A trust in Palmyra, New Jersey is an arrangement under which property is possessed by one person, but used entirely for the benefit of, and legally owned by, another.
There are several reasons why a person might set up a trust. A well-managed trust, started with a substantial amount of money, can mature into a sizable college fund for a child. Moreover, if the trust is well-drafted, the beneficiary can be restricted in how they use the money, so they don't waste it.
A trust can be set up to permit the beneficiary to access the money in it under any conditions the person making the trust wishes. For example, the trust could be set up so the beneficiary can only use the money in it for education.
If you want, you could establish a trust with no restrictions on how much money the trustee can spend from the trust, and let the beneficiary spend all the money on whatever they'd like. If this is what you want to do, that's fine- but if the beneficiary is a young adult with spendthrift habits, you obviously might want to take into consideration the fact that they could easily spend all the money on some pretty frivolous stuff.
What to Include in Any Palmyra, NJ Trust
To establish a valid trust in Palmyra, New Jersey, 4 elements must be present. The first element is purpose - the property being held in trust must be there for a reason. Your trust can serve just about any lawful purpose you can think of.
Second, the trust must also name a trustee. The trustee is the person who is truly going to administer the trust, and has possession and control of the property while it is the subject of the trust.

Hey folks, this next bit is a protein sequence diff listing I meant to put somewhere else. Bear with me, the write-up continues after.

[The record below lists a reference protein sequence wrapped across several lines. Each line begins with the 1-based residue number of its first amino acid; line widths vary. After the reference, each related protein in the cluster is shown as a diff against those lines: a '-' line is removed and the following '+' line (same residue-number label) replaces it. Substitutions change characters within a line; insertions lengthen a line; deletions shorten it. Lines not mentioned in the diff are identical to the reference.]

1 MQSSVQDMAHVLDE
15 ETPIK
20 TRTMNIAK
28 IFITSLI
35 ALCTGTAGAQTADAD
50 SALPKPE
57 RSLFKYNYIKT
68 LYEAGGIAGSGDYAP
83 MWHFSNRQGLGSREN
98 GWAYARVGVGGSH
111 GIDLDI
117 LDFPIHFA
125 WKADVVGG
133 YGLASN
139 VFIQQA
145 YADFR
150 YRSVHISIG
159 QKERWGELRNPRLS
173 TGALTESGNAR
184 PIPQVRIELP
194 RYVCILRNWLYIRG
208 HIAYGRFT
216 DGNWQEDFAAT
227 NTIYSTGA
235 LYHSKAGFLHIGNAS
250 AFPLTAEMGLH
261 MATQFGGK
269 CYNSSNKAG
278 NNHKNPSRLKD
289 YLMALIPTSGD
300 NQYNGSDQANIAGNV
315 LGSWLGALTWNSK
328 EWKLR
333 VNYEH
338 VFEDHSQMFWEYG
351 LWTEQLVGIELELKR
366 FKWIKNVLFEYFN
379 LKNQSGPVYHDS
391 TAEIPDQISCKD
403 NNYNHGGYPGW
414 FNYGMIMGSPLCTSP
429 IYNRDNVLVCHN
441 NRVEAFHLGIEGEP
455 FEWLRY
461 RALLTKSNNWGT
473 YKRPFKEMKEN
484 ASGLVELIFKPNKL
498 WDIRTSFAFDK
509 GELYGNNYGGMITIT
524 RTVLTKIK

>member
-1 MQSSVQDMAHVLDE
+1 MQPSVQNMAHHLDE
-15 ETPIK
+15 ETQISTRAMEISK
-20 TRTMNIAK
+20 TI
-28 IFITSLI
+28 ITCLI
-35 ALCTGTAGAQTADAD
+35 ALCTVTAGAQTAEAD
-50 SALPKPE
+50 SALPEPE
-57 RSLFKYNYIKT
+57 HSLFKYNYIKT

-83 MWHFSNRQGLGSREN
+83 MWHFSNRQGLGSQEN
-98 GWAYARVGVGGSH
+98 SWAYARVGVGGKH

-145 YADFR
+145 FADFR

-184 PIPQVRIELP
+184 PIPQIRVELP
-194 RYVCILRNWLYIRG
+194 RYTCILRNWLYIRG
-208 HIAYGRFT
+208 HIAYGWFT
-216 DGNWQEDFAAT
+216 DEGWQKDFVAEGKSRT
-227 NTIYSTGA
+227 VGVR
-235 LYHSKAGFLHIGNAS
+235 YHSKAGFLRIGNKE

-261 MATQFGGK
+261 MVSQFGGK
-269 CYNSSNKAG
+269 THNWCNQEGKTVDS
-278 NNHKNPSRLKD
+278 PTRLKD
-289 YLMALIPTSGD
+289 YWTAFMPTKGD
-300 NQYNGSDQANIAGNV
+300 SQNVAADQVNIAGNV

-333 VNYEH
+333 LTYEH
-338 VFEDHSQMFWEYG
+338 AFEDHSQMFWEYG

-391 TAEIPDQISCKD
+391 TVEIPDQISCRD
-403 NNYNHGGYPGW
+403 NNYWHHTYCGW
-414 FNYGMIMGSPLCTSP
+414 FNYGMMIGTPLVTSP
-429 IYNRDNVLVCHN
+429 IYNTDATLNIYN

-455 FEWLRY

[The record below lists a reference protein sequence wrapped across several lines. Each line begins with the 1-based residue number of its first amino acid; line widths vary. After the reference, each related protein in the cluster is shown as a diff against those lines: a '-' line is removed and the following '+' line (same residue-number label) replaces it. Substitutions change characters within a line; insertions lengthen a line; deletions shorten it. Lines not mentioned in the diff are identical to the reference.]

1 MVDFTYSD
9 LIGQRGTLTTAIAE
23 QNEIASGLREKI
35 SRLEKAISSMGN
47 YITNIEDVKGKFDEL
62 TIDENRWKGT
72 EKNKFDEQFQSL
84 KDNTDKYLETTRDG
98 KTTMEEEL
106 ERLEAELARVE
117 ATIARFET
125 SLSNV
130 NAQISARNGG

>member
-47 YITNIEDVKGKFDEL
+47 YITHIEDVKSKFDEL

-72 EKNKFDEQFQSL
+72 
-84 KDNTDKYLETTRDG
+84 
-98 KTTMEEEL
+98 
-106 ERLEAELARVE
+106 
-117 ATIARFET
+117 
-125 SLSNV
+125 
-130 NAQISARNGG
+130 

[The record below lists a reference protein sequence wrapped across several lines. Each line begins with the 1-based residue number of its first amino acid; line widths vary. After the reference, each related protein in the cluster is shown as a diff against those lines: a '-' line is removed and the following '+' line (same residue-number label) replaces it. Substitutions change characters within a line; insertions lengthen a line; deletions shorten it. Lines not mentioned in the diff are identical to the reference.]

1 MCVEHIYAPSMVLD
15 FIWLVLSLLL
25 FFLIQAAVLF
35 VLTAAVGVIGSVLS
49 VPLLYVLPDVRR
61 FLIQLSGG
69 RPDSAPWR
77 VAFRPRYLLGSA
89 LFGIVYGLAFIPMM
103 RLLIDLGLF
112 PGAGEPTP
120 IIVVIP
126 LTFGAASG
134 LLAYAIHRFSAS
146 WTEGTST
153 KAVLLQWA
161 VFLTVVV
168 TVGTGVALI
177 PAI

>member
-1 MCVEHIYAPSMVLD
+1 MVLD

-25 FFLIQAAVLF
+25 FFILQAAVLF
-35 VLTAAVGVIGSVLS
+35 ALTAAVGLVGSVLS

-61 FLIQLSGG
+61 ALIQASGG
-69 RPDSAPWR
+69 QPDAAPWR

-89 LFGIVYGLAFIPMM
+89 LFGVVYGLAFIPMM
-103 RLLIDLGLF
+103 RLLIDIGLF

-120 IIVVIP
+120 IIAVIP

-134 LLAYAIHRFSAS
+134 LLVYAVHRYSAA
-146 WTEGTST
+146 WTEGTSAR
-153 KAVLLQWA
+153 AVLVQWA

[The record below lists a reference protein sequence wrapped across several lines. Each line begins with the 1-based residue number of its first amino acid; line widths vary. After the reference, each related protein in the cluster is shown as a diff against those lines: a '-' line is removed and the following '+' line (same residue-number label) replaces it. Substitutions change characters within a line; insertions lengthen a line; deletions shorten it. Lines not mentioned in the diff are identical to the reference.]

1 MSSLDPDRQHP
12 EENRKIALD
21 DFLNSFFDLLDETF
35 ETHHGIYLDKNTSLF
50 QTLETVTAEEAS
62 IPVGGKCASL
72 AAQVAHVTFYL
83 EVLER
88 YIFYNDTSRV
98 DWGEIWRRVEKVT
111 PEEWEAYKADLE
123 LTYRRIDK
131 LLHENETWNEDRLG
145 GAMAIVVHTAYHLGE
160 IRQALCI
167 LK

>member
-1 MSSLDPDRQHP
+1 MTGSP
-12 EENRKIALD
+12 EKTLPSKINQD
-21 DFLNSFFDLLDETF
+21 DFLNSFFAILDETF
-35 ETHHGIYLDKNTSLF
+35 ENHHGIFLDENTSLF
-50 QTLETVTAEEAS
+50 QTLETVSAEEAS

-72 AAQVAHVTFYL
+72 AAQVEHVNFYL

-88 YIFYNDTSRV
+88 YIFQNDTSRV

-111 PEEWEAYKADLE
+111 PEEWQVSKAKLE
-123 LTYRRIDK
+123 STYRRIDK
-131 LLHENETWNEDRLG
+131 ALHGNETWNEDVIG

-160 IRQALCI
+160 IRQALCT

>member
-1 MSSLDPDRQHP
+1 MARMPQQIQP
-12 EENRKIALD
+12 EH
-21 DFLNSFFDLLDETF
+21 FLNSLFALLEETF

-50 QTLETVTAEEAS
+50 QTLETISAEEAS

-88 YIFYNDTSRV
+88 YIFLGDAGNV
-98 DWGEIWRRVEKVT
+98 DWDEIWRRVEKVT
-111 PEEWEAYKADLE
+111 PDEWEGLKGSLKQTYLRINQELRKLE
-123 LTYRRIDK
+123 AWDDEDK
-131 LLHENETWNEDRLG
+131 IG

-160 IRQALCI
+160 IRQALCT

The third required element to make a valid trust is the beneficiary or beneficiaries. Because a trust, by definition, is set up to benefit someone or something, that entity must be identified in the trust. However, if the person(s) meant to benefit from the trust do not yet exist, they can still be valid beneficiaries, as long as they are part of an identifiable class of people, and can be easily identified if they are born. For example, you could set up a trust to benefit your grandchildren, even if you don't truly have any grandchildren yet.
Lastly, the trust needs to truly be composed of something. A trust document must name the money or property which is directly being held in trust, which is identified as the "corpus" or "body" of the trust.
Can A Palmyra, New Jersey Trust Drafting Attorney Help?
While the elements of a valid trust are relatively simple and easy to remember, drafting a trust that is sure to be carried out according to the wishes of the person making it can still be intricate. For that reason, a good Palmyra, New Jersey attorney specializing in estate planning and the drafting trusts may prove invaluable.